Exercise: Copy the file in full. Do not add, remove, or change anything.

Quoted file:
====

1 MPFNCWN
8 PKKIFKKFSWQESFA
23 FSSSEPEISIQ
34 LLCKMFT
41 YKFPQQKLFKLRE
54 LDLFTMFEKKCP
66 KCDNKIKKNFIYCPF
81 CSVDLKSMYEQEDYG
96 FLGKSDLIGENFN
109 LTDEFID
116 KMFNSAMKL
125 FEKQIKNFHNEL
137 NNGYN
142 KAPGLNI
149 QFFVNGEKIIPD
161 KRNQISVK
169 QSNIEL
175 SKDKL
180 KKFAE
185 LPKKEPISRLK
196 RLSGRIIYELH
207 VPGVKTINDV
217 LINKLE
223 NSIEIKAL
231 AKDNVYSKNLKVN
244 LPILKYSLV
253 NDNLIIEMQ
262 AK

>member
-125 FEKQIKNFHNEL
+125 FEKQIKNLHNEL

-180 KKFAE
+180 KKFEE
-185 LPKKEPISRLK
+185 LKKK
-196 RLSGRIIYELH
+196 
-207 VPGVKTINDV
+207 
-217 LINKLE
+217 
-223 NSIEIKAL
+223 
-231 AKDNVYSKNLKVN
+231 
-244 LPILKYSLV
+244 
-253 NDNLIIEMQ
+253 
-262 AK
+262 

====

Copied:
1 MPFNCWN
8 PKKIFKKFSWQESFA
23 FSSSEPEISIQ
34 LLCKMFT
41 YKFPQQKLFKLRE
54 LDLFTMFEKKCP
66 KCDNKIKKNFIYCPF
81 CSVDLKSMYEQEDYG
96 FLGKSDLIGENFN
109 LTDEFID
116 KMFNSAMKL
125 FEKQIKNFHNEL
137 NNGYN
142 KAPGLNI
149 QFFVNGEKIIPD
161 KRNQISVK
169 QSNIEL
175 SKDKL
180 KKFAE
185 LPKKEPISRLK
196 RLSGRIIYELH
207 VPGVKTINDV
217 LINKLE
223 NSIEIKAL
231 AKDNVYSKNLKVN
244 LPILKYSLV
253 NDNLIIEMQ
262 AK

>member
-125 FEKQIKNFHNEL
+125 FEKQIKNLHNEL

-180 KKFAE
+180 KKFEE
-185 LPKKEPISRLK
+185 LKKK
-196 RLSGRIIYELH
+196 
-207 VPGVKTINDV
+207 
-217 LINKLE
+217 
-223 NSIEIKAL
+223 
-231 AKDNVYSKNLKVN
+231 
-244 LPILKYSLV
+244 
-253 NDNLIIEMQ
+253 
-262 AK
+262 